Whereas China and South Korea have applied or the UK wants to apply government-sponsored tracing (which includes the use of credit card transactions, smartphone location data, and CCTV video footage), other countries (including the US) are examining the use of contact tracing with transparent oversight, clear principles of fairness (including equal access and treatment), robust data protection, and audits of the algorithms used.
Still most Americans don’t think cellphone tracking will help limit COVID-19 (below) and are split (52% vs. 48%) whether it is acceptable for the government to use people’s cellphones to track the location of those who have tested positive for the virus to understand how the virus is spreading.
One of the efforts to protect personal privacy lead by MIT, is building an open, interoperable, privacy-preserving protocol called PACT (Private Automated Contact Tracing). PACT is designed to be a technical standard/specification that anyone can deploy on any smartphone without revealing private information to other individuals, the government, health care providers, or cell service providers.
Final Thoughts: mass testing or mass surveillance?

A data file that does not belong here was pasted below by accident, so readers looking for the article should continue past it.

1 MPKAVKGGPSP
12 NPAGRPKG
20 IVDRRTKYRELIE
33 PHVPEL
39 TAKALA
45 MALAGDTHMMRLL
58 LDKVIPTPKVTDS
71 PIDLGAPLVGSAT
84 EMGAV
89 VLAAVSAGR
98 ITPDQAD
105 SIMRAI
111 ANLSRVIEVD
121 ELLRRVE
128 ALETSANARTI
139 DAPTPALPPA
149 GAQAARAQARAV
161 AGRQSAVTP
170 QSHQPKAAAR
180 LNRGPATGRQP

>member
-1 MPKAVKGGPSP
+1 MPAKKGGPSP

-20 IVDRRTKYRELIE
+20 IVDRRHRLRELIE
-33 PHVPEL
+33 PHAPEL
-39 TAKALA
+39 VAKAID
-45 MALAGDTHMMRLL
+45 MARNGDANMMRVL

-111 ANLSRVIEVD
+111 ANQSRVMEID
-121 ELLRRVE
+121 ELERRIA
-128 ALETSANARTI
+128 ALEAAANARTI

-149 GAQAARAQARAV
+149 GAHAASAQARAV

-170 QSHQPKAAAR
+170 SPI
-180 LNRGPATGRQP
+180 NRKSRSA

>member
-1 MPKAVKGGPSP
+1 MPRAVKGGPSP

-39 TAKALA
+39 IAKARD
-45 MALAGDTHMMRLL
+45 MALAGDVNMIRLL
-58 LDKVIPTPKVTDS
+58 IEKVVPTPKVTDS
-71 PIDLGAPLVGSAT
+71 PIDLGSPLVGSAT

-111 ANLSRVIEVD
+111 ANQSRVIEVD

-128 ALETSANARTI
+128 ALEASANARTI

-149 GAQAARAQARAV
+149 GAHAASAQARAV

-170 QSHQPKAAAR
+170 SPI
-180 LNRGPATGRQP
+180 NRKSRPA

As lockdown and other restriction measures are progressively withdrawn, dozens of contact-tracing apps are being built for large scale adoption by many countries to avoid or minimize contagion resurgence. However a centralized approach, where data is sensed by the app and sent to a nation-wide server, raises serious concerns about citizens’ privacy.
As written by Mirco Nanni et al. “…We advocate the conceptual advantage of a decentralized approach, where both contact and location data are collected exclusively in individual citizens’ “personal data stores”, to be shared voluntarily, only when the citizen has tested positive for COVID-19, and with a privacy preserving level of granularity…”
But there is something more important than preserving privacy using a decentralized compute architecture. It is to preserve our dignity because…
… we are our actions and our actions are who we are. These actions are captured by data and every time these data are used, abused or sold by a third party, a part of our dignity is stripped away. These technologies are not merely privacy-preserving, but are dignity-preserving.
Unfortunately history is replete with examples of dignity-stripping chapters. COVID-19 has provided us an opportunity, with blockchain, to keep us healthy and safe without loosing our dignity.
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COVID-19 Data Is Valuable Because We Are Valuable was originally published in Data Driven Investor on Medium, where people are continuing the conversation by highlighting and responding to this story.